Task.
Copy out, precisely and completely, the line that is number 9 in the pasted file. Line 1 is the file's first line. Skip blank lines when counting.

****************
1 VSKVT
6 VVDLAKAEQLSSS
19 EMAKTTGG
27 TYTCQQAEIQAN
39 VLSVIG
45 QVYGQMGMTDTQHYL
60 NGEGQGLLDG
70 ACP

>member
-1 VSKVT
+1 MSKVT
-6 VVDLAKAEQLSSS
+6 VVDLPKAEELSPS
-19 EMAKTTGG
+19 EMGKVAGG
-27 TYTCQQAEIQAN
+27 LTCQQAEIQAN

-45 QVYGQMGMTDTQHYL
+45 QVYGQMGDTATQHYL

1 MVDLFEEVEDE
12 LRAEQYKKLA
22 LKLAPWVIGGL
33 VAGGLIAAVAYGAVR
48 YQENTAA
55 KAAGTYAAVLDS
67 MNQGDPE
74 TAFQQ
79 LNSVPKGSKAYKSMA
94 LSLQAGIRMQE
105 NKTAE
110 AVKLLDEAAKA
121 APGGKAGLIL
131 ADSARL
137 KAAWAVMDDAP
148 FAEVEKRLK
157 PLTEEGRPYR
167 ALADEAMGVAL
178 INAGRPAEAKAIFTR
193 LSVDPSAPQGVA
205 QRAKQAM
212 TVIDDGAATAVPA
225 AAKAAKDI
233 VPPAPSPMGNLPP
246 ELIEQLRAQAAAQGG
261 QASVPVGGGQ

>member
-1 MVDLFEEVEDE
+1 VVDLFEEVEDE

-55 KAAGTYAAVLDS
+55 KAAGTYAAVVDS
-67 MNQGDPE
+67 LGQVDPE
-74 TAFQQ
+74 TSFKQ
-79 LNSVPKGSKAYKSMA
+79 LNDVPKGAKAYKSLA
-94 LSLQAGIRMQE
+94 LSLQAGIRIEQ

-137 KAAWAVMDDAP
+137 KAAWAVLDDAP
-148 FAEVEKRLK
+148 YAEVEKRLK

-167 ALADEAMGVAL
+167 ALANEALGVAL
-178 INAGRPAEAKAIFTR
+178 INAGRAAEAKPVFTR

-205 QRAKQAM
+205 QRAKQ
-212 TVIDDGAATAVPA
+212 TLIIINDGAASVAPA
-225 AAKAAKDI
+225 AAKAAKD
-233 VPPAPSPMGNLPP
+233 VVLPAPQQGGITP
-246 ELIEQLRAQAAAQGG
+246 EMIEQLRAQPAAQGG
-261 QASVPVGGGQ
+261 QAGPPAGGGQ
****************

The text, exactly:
>member